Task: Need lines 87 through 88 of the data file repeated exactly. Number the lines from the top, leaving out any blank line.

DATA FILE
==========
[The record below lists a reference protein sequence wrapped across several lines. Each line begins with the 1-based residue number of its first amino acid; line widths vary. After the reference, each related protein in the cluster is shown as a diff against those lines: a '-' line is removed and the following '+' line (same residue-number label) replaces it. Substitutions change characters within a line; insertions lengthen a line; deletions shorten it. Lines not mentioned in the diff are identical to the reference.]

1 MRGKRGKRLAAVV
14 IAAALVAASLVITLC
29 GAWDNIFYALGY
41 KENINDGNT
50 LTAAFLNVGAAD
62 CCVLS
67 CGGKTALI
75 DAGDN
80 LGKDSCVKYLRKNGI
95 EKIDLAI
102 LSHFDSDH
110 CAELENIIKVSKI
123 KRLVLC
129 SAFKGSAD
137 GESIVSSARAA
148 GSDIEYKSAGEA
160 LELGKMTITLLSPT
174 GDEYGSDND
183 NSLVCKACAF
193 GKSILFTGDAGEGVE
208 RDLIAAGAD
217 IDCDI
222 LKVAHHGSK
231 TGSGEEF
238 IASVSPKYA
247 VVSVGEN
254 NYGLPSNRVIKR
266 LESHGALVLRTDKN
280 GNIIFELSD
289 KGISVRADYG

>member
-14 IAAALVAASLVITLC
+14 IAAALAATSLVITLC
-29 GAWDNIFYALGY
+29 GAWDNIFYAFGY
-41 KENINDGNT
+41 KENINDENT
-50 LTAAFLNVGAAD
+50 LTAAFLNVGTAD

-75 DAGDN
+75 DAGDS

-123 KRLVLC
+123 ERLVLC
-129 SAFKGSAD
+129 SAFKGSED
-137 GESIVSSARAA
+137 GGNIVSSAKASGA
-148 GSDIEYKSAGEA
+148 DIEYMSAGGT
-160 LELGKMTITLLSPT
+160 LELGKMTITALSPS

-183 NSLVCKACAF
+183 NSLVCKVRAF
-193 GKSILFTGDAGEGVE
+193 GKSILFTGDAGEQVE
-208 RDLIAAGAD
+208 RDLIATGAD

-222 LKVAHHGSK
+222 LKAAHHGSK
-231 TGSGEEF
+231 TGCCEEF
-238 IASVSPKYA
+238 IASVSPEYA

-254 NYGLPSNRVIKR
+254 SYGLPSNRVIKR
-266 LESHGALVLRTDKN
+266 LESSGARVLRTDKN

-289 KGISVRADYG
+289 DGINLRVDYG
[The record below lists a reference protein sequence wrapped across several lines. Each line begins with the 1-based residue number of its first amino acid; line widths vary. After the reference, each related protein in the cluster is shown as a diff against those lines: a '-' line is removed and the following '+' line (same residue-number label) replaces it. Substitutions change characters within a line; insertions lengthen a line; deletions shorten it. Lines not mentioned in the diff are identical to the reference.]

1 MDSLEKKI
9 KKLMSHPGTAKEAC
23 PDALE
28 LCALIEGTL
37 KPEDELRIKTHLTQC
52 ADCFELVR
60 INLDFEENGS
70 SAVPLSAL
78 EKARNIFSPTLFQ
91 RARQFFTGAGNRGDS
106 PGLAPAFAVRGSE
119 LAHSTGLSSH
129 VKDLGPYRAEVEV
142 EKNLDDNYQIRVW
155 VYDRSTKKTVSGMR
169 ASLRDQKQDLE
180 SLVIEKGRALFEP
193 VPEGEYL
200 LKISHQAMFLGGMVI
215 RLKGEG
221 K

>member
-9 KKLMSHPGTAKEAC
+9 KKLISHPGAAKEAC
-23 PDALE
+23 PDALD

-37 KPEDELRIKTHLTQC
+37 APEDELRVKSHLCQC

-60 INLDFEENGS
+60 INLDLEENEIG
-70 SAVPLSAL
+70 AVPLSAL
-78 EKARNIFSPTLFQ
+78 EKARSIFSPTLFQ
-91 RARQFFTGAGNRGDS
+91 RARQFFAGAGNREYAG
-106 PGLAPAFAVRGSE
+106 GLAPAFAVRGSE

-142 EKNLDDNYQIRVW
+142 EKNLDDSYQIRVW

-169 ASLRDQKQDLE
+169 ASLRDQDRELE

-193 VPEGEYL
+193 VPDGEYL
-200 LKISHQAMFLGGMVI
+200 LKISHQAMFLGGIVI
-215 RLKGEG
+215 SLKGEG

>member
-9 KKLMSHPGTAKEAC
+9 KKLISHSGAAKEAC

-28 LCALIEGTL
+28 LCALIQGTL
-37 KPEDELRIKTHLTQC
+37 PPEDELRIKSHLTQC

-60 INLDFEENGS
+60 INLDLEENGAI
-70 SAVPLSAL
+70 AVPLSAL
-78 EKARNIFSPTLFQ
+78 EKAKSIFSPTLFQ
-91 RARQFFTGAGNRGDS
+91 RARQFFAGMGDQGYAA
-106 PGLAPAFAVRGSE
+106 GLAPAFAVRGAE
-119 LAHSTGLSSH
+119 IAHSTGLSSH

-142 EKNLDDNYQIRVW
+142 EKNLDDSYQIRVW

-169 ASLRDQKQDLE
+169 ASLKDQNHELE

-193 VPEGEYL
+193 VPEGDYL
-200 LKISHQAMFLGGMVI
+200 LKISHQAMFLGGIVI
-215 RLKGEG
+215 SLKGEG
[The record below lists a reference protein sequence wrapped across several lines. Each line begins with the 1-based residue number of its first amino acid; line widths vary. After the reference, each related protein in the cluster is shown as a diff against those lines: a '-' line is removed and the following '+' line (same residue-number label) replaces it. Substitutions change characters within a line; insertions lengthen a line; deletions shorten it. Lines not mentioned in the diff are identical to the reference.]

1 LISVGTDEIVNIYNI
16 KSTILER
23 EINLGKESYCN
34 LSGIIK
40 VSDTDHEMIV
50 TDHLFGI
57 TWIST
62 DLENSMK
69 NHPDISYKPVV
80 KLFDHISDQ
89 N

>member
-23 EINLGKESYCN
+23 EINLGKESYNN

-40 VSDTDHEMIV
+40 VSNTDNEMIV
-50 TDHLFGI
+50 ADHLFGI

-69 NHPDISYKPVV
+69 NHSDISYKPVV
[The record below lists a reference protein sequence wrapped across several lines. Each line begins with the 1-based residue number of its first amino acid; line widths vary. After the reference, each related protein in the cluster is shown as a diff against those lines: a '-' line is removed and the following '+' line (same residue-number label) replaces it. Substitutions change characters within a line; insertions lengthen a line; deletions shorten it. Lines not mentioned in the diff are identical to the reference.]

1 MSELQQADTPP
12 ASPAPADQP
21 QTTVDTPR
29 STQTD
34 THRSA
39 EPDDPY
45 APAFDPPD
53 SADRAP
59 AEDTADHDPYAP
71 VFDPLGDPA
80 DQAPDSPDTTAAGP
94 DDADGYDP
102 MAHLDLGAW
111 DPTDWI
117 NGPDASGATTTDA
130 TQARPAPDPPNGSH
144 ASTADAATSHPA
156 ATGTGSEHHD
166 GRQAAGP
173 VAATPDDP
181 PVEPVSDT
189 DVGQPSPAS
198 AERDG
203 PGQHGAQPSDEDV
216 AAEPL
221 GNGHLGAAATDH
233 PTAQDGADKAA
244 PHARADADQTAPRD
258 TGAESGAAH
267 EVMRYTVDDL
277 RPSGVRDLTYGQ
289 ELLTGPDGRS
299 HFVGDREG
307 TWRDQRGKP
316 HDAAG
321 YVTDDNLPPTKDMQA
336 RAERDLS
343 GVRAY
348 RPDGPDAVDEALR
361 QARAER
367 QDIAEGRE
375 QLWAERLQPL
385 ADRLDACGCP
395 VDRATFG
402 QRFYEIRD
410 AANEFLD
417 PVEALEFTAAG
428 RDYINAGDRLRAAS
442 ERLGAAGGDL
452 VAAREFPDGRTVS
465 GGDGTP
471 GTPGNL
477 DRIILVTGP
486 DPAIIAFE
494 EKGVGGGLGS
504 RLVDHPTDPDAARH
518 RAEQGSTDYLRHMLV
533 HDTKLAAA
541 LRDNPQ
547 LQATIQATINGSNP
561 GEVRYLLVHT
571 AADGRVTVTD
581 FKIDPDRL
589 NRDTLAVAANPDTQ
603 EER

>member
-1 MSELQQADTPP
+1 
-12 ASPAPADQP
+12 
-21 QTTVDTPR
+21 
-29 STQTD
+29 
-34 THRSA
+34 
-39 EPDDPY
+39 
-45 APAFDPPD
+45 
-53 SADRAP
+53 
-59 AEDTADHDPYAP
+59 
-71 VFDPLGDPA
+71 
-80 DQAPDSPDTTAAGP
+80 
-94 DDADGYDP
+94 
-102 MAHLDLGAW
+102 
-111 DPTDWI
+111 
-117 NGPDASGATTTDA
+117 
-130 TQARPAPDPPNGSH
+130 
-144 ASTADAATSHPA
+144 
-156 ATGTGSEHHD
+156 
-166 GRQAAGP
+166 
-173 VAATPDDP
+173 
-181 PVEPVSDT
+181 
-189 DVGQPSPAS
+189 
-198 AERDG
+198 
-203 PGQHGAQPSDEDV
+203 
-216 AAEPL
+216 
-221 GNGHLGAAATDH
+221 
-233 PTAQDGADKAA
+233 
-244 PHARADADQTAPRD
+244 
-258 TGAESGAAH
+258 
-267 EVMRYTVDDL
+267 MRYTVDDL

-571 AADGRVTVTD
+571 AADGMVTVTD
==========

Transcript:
169 ASLRDQKQDLE
180 SLVIEKGRALFEP